For the furniture piece, see Madia For a people of Gadchiroli district of Maharashtra, India see Madia Gond. Madia is a genus of annual or perennial aromatic herbs with yellow flowers, in the tarweed tribe within the sunflower family. Tropicos, Madia Molina They are sometimes known as tarweeds; the species in this genus are native to western North southwestern South America. The name Madia is derived from native Chilean name for one of the members of the genus. SpeciesMadia anomala Greene - plumpseeded madia - northern CA Madia chilensis Reiche - central Chile Madia citrigracilis D. D. Keck - Shasta tarweed - northern CA Madia citriodora Greene - lemon-scented madia - northern CA, NV, OR, WA, ID Madia elegans D. Don ex Lindl. - common madia - northern CA, NV, OR, WA Madia exigua A. Gray - small tarweed - CA OR WA NV ID MT BC, Baja California Madia glomerata Hook. - mountain tarweed - mountains of western United States. D. Keck - grassy tarweed - CA OR WA NV ID UT MT BC Madia radiata Kellogg - golden madia - CA Madia sativa Molina - coast tarweed - CA OR WA NV ID BC.
D. Keck - slender tarweed - CAformerly includedsee Anisocarpus Harmonia Jensia Kyhosia Madia bolanderi - Kyhosia bolanderi Madia doris-nilesiae - Harmonia doris-nilesiae Madia hallii - Harmonia hallii Madia madioides - Anisocarpus madioides Madia minima - Hemizonella minima Madia nutans - Harmonia nutans Madia stebbinsii - Harmonia stebbinsii Madia yosemitana - Jensia yosemitana USDA Plants Profile for Madia U. H. Botany: Asteraceae. "Madia". Integrated Taxonomic Information System. Jepson Manual treatment: Madia Madia — U. C. Photos Gallery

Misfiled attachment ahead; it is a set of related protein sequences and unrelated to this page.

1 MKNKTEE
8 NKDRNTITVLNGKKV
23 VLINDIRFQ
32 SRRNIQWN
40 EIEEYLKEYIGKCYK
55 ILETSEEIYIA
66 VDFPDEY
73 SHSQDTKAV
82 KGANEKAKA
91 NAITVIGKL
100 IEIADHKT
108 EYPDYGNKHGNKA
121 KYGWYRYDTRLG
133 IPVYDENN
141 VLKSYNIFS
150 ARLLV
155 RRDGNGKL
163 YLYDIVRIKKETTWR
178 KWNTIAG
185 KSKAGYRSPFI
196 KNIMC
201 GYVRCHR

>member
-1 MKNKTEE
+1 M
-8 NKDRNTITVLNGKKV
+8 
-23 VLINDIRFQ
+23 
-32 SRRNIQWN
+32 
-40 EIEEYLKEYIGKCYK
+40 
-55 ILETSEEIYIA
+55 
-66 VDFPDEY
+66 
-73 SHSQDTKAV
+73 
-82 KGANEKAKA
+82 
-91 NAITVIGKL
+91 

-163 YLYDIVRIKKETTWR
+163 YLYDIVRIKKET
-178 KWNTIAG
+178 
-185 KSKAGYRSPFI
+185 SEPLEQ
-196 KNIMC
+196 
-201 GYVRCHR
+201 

The Mojave Desert is an arid rain-shadow desert and the driest desert in North America. It is in the southwestern United States within southeastern California and southern Nevada, it occupies 47,877 sq mi. Small areas extend into Utah and Arizona, its boundaries are noted by the presence of Joshua trees, which are native only to the Mojave Desert and are considered an indicator species, it is believed to support an additional 1,750 to 2,000 species of plants. The central part of the desert is sparsely populated, while its peripheries support large communities such as Las Vegas, Lancaster, Victorville, St. George; the Mojave Desert is bordered by the Great Basin Desert to its north and the Sonoran Desert to its south and east. Topographical boundaries include the Tehachapi Mountains to the west, the San Gabriel Mountains and San Bernardino Mountains to the south; the mountain boundaries are distinct because they are outlined by the two largest faults in California – the San Andreas and Garlock faults.